Muslims, Jews, Christians, and groups unfairly stigmatized as “cults” are increasingly victims of secularism and of a widespread hostility to religion.
by Massimo Introvigne
“The European Union (EU) and many of its member states are active in the promotion of religious freedom abroad, yet some EU countries have maintained or implemented laws and policies that restrict the rights of religious minority groups or impact them in a discriminatory manner. These unduly restrictive policies have the secondary effect of encouraging discrimination at the societal level.”
These are the opening words of a new excellent report by the United States Commission on International Religious Freedom (USCIRF), published in July 2023. The USCIRF is an independent, bipartisan U.S. federal government commission created by the 1998 International Religious Freedom Act (IRFA). Its Commissioners are appointed by the President and by Congressional leaders of both political parties.
All European Union member states proclaim their support for religious liberty, the report notes, yet many do not respect it in practice, regarding it as a lesser right with respect to national security, the rights of certain non-religious minorities, a misguided notion of individual freedom, and some states’ idea that citizens should not create “separatist” communities whose values are different from those of the majority. While France is often quoted in the report as a typical example of these problems, other countries are mentioned as well.
Different religious minorities are targeted. Both Jews and Muslims suffer because of prohibitions to wear distinctive clothing such as the Islamic hijab and the Jewish yarmulke in public places (some states also target the Sikh turban). Also, “Animal rights activists and politicians, albeit for different reasons, often advocate for ritual or religious slaughter restrictions throughout the EU. These restrictions systematically exclude Jews and Muslims from European society by complicating their ability to comply with religious dietary laws, forcing individuals to abandon deeply held religious doctrine.”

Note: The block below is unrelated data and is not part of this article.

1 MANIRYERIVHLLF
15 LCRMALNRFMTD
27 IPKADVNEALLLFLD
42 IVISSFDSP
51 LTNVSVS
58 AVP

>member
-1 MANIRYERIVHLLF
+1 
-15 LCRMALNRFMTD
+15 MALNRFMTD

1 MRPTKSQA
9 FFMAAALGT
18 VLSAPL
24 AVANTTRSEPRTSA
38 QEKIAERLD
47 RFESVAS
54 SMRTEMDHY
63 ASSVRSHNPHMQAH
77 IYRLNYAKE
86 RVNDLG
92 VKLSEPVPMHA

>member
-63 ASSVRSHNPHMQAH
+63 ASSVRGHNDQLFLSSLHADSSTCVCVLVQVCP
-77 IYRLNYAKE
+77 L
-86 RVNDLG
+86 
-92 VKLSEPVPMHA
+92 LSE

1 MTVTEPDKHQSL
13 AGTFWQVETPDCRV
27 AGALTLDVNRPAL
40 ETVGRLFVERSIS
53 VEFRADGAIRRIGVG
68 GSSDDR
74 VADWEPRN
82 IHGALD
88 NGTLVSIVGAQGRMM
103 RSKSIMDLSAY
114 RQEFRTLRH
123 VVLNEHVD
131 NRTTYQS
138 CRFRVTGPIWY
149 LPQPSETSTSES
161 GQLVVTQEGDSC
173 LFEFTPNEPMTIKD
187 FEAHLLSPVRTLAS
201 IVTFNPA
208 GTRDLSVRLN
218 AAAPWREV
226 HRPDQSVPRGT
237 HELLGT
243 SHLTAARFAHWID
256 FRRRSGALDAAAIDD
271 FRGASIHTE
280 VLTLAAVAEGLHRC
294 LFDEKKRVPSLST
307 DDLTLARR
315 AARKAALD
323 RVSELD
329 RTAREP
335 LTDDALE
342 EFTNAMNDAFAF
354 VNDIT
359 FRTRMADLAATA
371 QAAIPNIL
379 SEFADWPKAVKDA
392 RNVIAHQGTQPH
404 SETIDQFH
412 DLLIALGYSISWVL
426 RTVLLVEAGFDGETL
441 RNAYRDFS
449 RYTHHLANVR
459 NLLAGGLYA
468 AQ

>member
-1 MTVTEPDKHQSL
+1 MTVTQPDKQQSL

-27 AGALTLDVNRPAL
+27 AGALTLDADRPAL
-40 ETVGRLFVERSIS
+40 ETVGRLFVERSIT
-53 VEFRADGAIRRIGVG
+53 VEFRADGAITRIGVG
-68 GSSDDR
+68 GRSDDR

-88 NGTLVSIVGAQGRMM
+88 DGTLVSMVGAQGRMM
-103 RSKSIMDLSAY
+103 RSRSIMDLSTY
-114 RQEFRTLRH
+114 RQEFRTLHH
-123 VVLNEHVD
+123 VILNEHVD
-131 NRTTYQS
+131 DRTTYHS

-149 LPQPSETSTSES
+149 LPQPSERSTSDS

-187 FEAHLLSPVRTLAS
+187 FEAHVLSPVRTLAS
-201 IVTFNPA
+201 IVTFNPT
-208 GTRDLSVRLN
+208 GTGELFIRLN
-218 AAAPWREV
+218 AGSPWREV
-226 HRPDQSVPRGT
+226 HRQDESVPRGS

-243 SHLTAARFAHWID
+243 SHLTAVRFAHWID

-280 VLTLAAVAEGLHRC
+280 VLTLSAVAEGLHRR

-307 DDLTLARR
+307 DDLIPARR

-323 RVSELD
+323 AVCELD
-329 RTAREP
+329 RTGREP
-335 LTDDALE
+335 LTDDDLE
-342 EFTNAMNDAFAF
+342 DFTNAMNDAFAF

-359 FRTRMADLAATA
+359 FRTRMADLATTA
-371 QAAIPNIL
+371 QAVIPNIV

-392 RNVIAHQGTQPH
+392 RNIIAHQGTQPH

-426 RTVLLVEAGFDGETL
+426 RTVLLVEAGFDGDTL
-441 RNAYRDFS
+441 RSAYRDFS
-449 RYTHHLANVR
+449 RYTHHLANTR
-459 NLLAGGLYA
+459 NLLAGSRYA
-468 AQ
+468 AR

The Jewish and Muslim practice of circumcision is also under attack, particularly in Scandinavian countries. “Children’s rights activists contend that circumcision violates the rights of children, while certain politicians consider circumcision an imported, ‘foreign’ practice. Yet, circumcision is a fundamental Jewish ritual and campaigns to ban this practice negatively impact Jewish life.”
In France, the so-called law against “separatism” denies Muslims the right to self-organize their communities according to their own values, the report notes, and also impacts negatively on other groups, including those stigmatized as “cults” (in French, “sectes”).
With respect to the latter groups, the report adds “Several governments in the EU have supported or facilitated the propagation of harmful information about certain religious groups. For example, the French government has funded the European Federation of Centres of Research and Information on Cults and Sects (FECRIS), a French non-profit created in 1994 that has pejoratively labeled some religious associations as ‘sects’ or ‘cults.’ Similarly, an official body under the French Ministry of the Interior…—the Inter-Ministerial Mission in the Vigilance and Combat against Sectarian Derivatives (MIVILUDES)—releases an annual report that regularly disparages groups including Jehovah’s Witnesses and the Church of Scientology. The organization has partnered with government agencies, religious organizations, and civil society to inform them about so-called ‘cults’ and has generated largely positive reactions from French media outlets, which has in turn negatively impacted societal respect for those associated with religious organizations that MIVILUDES labels as sects or cults. MIVILUDES has also funded various NGOs that target religious organizations considered harmful ‘sects,’ including the National Union of Associations in Defense of Families and Individual Victims of Sects (UNADFI) and the Centre Against Mental Manipulation (CCMM).”